Way back in the 1900’s when I was raising a family someone gave me this timeless advice: “choose your battles wisely.” That’s because children will inevitably push the limits of our patience and energy in every way. Not every “battle” is worth fighting (i.e. arguing) over.
Of course, some “battles” are necessary when it comes to what is right or wrong, healthy or unhealthy, safe or dangerous, or upholding family rules and values. Other battles that are not life altering or life threatening aren’t always worth the result and just make both parties miserable.
When my youngest daughter was 7 or 8, she wanted to dye her hair purple (this was 28 years ago, before it became a fashion). I didn’t necessarily want her to have purple hair, but it wasn’t worth arguing over, so she had purple hair for a while. When we were taking our young grandsons to church every Sunday and they wanted to wear batman costumes or full Indian headdresses, we said sure, why not? Shocking, I know, but they arrived at church happy and not sulking or crying about something that really wasn’t important in the grand scheme of things. Besides, it made everyone smile (or at least the ones who aren’t always looking for something to criticize).
How do you choose your battles? When it comes to dealing with other people’s thoughts, opinions, and beliefs that you don’t agree with, are you quick to criticize or condemn them? Are you confrontational? Do you passively-aggressively make remarks to, or about them, to others or on social media? The other day a member of a church I once pastored, shared a meme calling people “morons” for their stance on an issue that was being hotly debated. An issue, I might add, that will certainly be forgotten in a very short time. My first thought was why is that a battle you choose to fight and how does that represent Christ to the world?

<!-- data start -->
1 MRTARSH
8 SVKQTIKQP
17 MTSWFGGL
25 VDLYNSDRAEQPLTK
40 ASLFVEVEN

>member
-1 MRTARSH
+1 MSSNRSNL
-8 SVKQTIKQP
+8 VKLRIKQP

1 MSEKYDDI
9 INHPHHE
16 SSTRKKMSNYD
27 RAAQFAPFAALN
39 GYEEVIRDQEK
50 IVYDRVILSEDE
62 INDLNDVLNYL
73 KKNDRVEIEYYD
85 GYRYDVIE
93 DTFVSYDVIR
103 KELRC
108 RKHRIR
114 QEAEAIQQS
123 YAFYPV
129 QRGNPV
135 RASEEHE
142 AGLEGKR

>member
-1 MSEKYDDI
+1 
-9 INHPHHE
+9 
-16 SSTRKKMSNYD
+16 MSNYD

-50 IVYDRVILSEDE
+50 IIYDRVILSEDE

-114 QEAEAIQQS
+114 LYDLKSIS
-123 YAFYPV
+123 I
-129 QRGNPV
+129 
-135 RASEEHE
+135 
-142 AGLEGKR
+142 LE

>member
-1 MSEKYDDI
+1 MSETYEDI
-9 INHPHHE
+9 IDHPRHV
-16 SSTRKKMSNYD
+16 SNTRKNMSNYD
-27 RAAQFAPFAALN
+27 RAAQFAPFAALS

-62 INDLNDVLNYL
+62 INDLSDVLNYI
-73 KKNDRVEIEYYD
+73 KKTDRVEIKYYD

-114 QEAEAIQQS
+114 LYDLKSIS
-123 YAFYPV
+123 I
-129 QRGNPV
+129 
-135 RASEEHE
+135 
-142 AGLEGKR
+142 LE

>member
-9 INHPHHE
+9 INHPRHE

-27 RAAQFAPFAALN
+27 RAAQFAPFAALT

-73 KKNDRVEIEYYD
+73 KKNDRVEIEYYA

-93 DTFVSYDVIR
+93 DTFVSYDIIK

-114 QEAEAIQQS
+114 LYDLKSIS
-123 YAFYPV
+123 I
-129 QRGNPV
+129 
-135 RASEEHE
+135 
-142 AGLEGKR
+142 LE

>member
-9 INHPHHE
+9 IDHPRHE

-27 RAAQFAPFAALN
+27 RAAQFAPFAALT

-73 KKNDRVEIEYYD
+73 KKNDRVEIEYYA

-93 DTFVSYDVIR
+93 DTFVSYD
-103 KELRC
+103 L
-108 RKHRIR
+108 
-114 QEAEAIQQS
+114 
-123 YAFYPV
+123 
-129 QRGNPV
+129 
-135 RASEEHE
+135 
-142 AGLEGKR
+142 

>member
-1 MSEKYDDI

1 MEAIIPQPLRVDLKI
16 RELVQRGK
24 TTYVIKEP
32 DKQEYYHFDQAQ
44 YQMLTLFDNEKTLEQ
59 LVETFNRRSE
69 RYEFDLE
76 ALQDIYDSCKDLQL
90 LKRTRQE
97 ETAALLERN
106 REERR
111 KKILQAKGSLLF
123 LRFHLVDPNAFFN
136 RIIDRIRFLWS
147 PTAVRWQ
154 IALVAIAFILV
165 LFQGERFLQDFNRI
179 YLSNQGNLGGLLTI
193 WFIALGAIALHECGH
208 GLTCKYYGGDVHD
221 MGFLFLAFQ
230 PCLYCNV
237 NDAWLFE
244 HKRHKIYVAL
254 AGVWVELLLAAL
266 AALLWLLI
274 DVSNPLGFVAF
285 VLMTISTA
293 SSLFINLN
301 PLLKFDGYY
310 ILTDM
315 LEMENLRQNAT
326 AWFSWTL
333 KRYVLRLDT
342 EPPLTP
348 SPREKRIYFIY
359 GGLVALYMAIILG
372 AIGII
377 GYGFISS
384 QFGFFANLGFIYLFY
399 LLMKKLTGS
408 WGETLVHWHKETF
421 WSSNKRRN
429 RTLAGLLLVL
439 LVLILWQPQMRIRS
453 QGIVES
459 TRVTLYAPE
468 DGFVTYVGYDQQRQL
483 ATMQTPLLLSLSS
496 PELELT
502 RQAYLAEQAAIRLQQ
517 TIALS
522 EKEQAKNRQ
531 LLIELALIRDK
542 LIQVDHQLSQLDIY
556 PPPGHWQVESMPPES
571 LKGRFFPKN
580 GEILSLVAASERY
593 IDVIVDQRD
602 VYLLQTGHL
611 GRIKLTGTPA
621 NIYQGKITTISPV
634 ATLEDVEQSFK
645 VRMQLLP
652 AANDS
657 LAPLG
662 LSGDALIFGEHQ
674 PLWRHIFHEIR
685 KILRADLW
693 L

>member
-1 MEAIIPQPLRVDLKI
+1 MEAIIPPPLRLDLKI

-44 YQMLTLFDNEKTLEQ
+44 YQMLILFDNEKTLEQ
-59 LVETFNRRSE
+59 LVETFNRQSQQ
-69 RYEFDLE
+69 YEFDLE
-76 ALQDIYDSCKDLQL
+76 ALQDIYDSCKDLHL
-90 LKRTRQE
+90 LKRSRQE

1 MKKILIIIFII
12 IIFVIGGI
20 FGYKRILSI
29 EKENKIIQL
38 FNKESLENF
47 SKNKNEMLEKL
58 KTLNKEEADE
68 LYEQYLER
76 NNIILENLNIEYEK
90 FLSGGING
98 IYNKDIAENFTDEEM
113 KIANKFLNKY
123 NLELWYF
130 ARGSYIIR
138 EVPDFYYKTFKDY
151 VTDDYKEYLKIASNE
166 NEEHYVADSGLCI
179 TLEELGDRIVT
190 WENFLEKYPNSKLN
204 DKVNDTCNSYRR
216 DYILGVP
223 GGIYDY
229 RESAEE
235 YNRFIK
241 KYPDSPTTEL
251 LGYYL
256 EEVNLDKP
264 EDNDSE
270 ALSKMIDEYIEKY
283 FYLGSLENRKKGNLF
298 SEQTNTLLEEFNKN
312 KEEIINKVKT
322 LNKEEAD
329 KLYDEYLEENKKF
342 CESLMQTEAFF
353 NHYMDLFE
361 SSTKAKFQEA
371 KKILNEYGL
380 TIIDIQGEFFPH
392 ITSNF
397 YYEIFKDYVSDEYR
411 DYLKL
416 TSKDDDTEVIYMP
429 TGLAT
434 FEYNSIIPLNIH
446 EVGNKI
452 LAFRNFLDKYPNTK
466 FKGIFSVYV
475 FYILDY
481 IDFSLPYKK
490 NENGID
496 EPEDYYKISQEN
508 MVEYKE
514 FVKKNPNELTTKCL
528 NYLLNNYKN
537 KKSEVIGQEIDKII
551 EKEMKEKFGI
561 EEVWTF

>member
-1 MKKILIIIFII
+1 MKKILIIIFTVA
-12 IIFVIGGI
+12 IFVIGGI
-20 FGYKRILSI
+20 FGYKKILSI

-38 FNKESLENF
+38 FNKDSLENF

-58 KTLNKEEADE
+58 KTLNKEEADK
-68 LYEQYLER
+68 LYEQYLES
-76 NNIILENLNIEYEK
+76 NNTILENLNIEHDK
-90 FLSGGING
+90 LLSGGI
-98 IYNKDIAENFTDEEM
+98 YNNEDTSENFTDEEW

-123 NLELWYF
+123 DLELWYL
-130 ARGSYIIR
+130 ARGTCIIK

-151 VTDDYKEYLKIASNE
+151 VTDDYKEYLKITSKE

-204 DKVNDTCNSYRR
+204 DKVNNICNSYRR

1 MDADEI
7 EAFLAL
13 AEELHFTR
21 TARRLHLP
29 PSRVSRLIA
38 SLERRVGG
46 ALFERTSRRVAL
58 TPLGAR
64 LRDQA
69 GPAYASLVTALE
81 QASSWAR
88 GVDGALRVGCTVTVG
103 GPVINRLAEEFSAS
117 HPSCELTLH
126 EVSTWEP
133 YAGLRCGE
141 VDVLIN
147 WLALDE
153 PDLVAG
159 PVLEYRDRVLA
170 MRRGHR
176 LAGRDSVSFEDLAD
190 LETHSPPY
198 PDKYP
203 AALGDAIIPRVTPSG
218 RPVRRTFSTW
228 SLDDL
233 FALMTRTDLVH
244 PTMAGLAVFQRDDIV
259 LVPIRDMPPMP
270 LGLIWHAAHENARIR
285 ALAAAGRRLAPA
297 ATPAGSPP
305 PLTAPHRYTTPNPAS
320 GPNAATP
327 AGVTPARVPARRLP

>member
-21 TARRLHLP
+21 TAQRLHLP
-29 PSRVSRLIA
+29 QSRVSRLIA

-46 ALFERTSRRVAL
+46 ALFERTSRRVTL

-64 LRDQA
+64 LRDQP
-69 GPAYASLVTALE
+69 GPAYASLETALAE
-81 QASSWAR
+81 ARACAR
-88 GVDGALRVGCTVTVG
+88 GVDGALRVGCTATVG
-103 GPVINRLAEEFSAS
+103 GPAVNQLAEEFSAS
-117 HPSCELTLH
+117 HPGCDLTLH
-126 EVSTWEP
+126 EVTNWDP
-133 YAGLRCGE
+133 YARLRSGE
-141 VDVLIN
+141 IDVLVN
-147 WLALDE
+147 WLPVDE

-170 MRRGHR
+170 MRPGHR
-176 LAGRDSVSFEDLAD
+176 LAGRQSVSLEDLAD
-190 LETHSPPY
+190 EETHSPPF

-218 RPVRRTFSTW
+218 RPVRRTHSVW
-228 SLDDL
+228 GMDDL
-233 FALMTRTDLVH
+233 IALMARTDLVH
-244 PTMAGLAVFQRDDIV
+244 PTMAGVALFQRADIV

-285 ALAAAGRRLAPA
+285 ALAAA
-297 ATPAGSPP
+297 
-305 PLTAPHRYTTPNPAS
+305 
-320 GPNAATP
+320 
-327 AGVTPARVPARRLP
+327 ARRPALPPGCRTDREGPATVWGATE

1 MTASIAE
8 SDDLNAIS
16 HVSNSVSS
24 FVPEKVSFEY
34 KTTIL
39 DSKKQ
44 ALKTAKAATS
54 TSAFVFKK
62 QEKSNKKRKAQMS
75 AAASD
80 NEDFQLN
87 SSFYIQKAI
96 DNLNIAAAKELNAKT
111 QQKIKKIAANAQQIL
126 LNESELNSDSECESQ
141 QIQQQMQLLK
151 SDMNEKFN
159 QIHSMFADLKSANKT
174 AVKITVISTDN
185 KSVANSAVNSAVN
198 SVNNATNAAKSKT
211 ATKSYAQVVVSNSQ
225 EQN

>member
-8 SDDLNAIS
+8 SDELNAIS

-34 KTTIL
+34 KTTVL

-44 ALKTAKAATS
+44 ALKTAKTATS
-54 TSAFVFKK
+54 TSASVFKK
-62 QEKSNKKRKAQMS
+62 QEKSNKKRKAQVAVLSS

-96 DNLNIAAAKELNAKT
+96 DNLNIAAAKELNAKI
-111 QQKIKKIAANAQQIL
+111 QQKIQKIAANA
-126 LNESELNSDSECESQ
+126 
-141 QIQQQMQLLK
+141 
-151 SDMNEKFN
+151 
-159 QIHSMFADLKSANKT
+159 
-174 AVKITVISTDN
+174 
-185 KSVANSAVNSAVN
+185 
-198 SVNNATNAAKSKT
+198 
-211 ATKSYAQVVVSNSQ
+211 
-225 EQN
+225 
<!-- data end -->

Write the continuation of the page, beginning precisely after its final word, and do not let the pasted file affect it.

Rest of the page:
As Christians, we are called to be ambassadors for Christ (2 Corinthians 5:20). That means we are to represent who He is and His character in our speech and our conduct (including on social media). As the Apostle Paul said in 2 Corinthians 5:20, it is “…as though God were making his appeal through us.” Our words and actions can either draw people to Christ or drive them away.
So, how are you representing today? Are you choosing to fight battles that have no lasting or eternal value? As someone wisely said: “You don’t have to show up for every argument you’re invited to.” I know I haven’t always represented Christ in the way that I should but I’m trying to do better. I hope we are all choosing our battles wisely and drawing others to Christ by our love (John 13:35)
Grace and peace,
NOTE: Pastor Pam’s charges include Fort Gibson United Methodist Church in Castlewood, VA and St. Paul United Methodist Church in St. Paul, VA.